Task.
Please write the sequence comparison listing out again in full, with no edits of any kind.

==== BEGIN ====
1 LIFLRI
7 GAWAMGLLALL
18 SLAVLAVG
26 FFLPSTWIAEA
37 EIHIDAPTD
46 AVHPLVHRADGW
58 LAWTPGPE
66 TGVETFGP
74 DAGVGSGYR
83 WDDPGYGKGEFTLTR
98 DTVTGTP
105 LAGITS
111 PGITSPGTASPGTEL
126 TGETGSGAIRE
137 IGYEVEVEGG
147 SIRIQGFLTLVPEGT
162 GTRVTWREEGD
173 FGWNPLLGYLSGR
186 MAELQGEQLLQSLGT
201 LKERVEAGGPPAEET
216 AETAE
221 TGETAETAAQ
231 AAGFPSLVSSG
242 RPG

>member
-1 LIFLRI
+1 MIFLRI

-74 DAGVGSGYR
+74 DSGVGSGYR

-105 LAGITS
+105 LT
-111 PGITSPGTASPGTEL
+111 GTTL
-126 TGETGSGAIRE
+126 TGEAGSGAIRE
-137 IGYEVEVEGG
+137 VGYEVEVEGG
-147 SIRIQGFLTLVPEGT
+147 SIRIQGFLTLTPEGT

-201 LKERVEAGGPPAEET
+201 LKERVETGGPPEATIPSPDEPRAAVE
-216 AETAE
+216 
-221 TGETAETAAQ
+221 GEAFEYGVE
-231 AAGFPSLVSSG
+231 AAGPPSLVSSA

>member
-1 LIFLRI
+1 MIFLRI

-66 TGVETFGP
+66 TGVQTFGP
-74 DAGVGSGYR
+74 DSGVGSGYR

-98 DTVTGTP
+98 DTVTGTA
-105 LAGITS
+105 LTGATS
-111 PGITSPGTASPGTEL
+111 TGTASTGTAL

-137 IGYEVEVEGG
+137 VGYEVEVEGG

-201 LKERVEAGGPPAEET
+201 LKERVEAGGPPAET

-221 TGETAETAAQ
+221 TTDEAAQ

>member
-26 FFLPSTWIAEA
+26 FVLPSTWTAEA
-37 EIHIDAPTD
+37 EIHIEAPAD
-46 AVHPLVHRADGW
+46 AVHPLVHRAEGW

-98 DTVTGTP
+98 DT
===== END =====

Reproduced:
1 LIFLRI
7 GAWAMGLLALL
18 SLAVLAVG
26 FFLPSTWIAEA
37 EIHIDAPTD
46 AVHPLVHRADGW
58 LAWTPGPE
66 TGVETFGP
74 DAGVGSGYR
83 WDDPGYGKGEFTLTR
98 DTVTGTP
105 LAGITS
111 PGITSPGTASPGTEL
126 TGETGSGAIRE
137 IGYEVEVEGG
147 SIRIQGFLTLVPEGT
162 GTRVTWREEGD
173 FGWNPLLGYLSGR
186 MAELQGEQLLQSLGT
201 LKERVEAGGPPAEET
216 AETAE
221 TGETAETAAQ
231 AAGFPSLVSSG
242 RPG

>member
-1 LIFLRI
+1 MIFLRI

-74 DAGVGSGYR
+74 DSGVGSGYR

-105 LAGITS
+105 LT
-111 PGITSPGTASPGTEL
+111 GTTL
-126 TGETGSGAIRE
+126 TGEAGSGAIRE
-137 IGYEVEVEGG
+137 VGYEVEVEGG
-147 SIRIQGFLTLVPEGT
+147 SIRIQGFLTLTPEGT

-201 LKERVEAGGPPAEET
+201 LKERVETGGPPEATIPSPDEPRAAVE
-216 AETAE
+216 
-221 TGETAETAAQ
+221 GEAFEYGVE
-231 AAGFPSLVSSG
+231 AAGPPSLVSSA

>member
-1 LIFLRI
+1 MIFLRI

-66 TGVETFGP
+66 TGVQTFGP
-74 DAGVGSGYR
+74 DSGVGSGYR

-98 DTVTGTP
+98 DTVTGTA
-105 LAGITS
+105 LTGATS
-111 PGITSPGTASPGTEL
+111 TGTASTGTAL

-137 IGYEVEVEGG
+137 VGYEVEVEGG

-201 LKERVEAGGPPAEET
+201 LKERVEAGGPPAET

-221 TGETAETAAQ
+221 TTDEAAQ

>member
-26 FFLPSTWIAEA
+26 FVLPSTWTAEA
-37 EIHIDAPTD
+37 EIHIEAPAD
-46 AVHPLVHRADGW
+46 AVHPLVHRAEGW

-98 DTVTGTP
+98 DT